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Man who claimed to have Covid-19 spat at police officer, court hears

PUBLISHED: 13:50 26 August 2020 | UPDATED: 15:57 26 August 2020

Norwich Magistrates Court. Picture: Jamie Honeywood

Norwich Magistrates Court. Picture: Jamie Honeywood

Jamie Honeywood Archant Norwich Norfolk

A man who claimed he might have coronavirus deliberately spat at an officer after becoming aggressive when police attended the scene of a crash, a court heard.

Dean Whitehand, 54, who had crashed into a wooden bollard, told officers he thought he might have Covid-19 as he’d been coughing for the past few days, Norwich Magistrates Court heard.

Eleanor Sheerin, prosecuting, said he became aggressive and started swearing as he was taken to the police van.

She said as he was being put in the van he kicked out and then spat in the direction of an officer.

Ms Sheerin said when Whitehand was taken to the custody suite, he then denied he had Covid-19. He also failed to provide a specimen as requested.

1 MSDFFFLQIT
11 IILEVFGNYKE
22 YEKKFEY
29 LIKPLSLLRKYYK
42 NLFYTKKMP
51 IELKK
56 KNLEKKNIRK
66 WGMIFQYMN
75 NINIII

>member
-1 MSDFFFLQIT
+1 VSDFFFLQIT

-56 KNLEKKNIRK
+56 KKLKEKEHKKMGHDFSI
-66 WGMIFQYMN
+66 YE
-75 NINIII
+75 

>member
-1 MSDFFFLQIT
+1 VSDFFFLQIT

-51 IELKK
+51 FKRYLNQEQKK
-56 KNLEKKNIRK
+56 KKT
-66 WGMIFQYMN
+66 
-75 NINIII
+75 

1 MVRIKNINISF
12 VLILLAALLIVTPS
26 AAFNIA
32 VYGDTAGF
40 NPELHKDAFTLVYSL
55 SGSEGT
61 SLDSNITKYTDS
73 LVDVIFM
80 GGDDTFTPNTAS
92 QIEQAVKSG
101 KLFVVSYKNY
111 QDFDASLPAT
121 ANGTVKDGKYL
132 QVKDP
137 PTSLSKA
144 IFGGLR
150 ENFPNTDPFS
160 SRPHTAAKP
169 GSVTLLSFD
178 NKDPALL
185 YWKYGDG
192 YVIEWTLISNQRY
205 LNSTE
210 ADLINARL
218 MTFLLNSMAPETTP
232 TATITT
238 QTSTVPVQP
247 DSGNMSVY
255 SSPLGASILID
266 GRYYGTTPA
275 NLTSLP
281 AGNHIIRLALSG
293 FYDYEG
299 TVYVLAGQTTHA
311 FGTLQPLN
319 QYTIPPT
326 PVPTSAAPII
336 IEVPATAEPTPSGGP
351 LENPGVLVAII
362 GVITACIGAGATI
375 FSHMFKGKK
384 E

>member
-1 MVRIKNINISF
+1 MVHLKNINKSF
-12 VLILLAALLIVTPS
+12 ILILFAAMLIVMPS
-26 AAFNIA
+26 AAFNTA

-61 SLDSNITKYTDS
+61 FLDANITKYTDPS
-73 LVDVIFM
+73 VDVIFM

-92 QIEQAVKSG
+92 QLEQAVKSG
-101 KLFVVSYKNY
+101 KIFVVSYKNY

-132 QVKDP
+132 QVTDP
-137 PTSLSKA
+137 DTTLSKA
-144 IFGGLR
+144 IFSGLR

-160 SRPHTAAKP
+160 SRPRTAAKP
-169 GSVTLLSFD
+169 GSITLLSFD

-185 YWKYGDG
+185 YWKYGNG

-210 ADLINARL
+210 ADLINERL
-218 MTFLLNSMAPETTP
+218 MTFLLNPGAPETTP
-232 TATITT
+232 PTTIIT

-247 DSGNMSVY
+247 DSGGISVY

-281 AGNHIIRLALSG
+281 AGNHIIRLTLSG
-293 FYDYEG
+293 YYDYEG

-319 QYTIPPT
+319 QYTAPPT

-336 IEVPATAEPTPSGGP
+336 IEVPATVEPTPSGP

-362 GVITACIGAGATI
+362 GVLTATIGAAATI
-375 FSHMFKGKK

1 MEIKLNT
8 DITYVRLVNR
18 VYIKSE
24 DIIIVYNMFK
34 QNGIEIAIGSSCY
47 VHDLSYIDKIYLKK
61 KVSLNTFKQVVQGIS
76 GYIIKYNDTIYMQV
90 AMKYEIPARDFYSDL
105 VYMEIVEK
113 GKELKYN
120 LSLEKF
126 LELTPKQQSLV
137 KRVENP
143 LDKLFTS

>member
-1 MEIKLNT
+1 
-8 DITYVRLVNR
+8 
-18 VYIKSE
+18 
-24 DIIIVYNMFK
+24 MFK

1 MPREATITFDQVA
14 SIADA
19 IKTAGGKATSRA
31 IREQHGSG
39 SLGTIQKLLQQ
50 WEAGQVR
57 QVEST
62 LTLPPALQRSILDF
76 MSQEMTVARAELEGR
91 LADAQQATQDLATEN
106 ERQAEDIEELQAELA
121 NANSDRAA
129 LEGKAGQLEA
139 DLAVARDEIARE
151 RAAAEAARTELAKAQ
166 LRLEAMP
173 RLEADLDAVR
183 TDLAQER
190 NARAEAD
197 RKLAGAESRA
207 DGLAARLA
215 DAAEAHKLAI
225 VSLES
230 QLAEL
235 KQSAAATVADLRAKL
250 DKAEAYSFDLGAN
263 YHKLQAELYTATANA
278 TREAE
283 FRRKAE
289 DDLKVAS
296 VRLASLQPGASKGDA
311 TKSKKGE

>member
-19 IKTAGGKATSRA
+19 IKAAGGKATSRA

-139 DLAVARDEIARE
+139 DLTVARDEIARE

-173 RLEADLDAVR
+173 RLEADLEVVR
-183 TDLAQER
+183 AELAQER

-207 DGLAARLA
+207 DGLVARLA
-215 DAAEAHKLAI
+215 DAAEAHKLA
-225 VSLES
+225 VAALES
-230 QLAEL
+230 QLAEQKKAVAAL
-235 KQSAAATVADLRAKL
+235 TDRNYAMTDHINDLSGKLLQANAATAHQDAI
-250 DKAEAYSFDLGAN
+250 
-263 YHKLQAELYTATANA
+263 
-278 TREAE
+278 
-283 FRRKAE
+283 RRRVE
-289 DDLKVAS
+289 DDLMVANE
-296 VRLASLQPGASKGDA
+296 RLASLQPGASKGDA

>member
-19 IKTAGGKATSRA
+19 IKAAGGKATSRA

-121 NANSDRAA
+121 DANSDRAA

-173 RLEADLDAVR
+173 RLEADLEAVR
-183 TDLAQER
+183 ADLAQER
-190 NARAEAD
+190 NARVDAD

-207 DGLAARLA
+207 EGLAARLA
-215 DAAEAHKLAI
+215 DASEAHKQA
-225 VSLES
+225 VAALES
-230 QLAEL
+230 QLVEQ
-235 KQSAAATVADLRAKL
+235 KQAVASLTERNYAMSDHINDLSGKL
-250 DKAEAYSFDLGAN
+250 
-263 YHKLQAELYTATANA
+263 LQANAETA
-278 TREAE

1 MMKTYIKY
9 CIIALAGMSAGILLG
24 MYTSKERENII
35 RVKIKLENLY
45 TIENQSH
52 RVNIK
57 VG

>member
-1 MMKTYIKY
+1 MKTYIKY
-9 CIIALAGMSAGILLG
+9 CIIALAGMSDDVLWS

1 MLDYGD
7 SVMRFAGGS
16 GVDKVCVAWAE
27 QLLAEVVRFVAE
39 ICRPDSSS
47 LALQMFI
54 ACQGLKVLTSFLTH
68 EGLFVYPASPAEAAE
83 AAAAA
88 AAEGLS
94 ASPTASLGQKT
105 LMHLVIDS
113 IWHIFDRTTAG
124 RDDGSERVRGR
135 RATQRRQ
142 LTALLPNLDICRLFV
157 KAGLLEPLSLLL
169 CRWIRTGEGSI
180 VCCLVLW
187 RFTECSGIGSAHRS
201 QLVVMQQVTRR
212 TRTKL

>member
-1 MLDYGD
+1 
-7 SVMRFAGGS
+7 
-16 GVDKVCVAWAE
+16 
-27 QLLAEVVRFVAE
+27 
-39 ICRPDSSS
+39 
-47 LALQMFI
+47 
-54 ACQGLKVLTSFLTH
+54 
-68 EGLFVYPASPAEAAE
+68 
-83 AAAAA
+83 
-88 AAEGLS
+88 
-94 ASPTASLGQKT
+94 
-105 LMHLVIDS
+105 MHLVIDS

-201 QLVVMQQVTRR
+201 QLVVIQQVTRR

Whitehand, of Station Road, Pulham St Mary, near Diss, admitted assaulting an emergency worker on April 19 this year and failing to provide a specimen on the same date.

He also admitted a number of thefts from shops including, a bottle of cider from Pulham St Mary Post Office worth £2.50, on October 27 last year.

Other offences included stealing alcohol and food worth £121 from the Co-op store, in Harleston, on January 15 this year, six bottles of Jack Daniels worth £150 from Morrisons, in Beccles, on March 19 last year and a pair of sunglasses worth £170 from John Lewis in Norwich on February 15 last year.

The court heard Whitehand had 53 convictions for 101 offences and was also in breach of a suspended sentence order.

He was jailed for 148 days. He was also ordered to pay compensation of £2.50 to the post office and £121 to the Co-op store.

Simon Nicholls, for Whitehand, said he realised he was going to go to prison.

He said neither the kick nor the spit made contact with the officer, adding that Whitehead had health issues. He said he had been struggling to cope with the death of his mother and father as they were a close-knit family.

Up until the death of his parents he had managed to keep out of trouble for six years, Mr Nicholls said, but the loss led him back into crime.


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